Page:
The Kansas City Chiefs, Carolina Panthers and Washington Commanders continue to work on new stadium plans, the costs of which start well north of $1 billion.

In May 2021 the Haslam Sports Group released spectacular renderings of what they envisioned could be a new look for Cleveland’s waterfront that includes a land bridge connecting to downtown, multiple green spaces, new office towers, retail, housing and even a new marina.

The city is seeking consultation on their own plan.

“I think it's a year-long phase,” Dee Haslam said via the team website. “We're hoping to help out in any way we can. It's a long process, but I think they're doing it right because they want to make sure they have a lot of community input on how it works and what the community wants.”

HKS architects, who designed SoFi Stadium in Los Angeles, US Bank Stadium for the Vikings, AT&T Stadium for the Cowboys as well as expansion of the Pro Football Hall of Fame, have been working with the Browns on stadium planning and design.

Browns ownership and the team has not gotten specific about what changes they would seek with another stadium renovation but based on recent surveys sent to fans and looking around the NFL landscape, changes to the existing seating bowl are going to be required.

The concourses, which are pretty tight for a building that isn’t even 30 years old, need to be expanded. So would the specialized club amenities, including field level viewing. The Browns hope to receive approval to expand their field level seating offerings, which debuted last season, this fall pending NFL approval.

The service level, which only spans half of the stadium running from the northeast corner around the north side to the west end, would need to be expanded to the south side of the stadium – and that kind of work is extremely expensive.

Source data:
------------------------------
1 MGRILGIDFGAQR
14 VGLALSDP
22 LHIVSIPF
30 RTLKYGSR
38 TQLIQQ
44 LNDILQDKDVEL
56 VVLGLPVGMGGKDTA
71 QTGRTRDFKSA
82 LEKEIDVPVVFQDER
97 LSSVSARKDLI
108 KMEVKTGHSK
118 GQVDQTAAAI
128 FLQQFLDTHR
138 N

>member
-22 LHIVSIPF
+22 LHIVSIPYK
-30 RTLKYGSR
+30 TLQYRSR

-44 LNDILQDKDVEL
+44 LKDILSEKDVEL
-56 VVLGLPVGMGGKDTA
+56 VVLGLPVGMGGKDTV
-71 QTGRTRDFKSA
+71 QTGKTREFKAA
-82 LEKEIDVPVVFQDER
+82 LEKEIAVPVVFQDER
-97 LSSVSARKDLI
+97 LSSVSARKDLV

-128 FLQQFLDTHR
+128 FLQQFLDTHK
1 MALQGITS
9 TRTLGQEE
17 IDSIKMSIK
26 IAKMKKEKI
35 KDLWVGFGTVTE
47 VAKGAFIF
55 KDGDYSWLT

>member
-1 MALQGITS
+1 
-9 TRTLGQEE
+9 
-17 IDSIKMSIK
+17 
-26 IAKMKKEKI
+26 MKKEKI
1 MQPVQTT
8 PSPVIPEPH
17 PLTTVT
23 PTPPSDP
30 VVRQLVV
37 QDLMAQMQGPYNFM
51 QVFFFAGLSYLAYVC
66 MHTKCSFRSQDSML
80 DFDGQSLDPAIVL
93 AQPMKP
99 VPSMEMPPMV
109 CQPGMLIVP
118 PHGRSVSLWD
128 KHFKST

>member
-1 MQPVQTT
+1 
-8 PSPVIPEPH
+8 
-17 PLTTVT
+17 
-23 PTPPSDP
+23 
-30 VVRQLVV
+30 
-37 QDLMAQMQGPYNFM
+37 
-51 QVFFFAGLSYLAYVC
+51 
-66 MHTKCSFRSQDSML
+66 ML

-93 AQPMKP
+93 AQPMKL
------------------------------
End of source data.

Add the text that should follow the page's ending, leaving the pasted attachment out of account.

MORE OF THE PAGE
It is feasible that a massive renovation of FirstEnergy Stadium could cost upwards of a billion alone.

That doesn’t include the cost of development around the stadium – or connecting the lakefront to downtown, which should have been done decades ago.

“There's a lot of infrastructure that has to go into connecting downtown, which is the first thing that has to happen,” Jimmy Haslam said. “We've got to connect downtown to the waterfront, right? Everybody knows that. So you've got to relocate the highway … I do think the city, the county and the state are working together well, but there's a lot of hoops to jump through.”

Infrastructure studies to determine the feasibility of addressing those problems have been underway for over a year.

The Haslams are seeking a public-private partnership, which means they are not picking up the full tab when it comes to the stadium, and because of Art Modell, that’s how the business of professional sports operates – except in California where the San Francisco Giants, San Francisco 49ers, Golden State Warriors, Los Angeles Rams, Los Angeles Clippers have all managed to privately finance new stadiums and arenas over the last two decades.

The moral of the story is the Browns are committed to the lakefront because they have to be, and so now their time and energy is being spent on making that the best it can be because a new stadium or dome – barring a miraculous change of events – is not happening.

“I think we're just going to support the mayor and their plan,” Dee Haslam said, “and I think whatever they ask us to do, we will. We'll be willing to help out in any way we can.”

Unless someone has a few billion laying around and are willing to build a new stadium, a fancier version of FirstEnergy Stadium and the limitations that come with it is going to be as good as the future home of the Browns will get.

Featured Image Photo Credit: Nelson Byrd Woltz Landscape Architects, Osborn Engineering, AoDK Architecture and CallisonRTKL via the Cleveland Browns.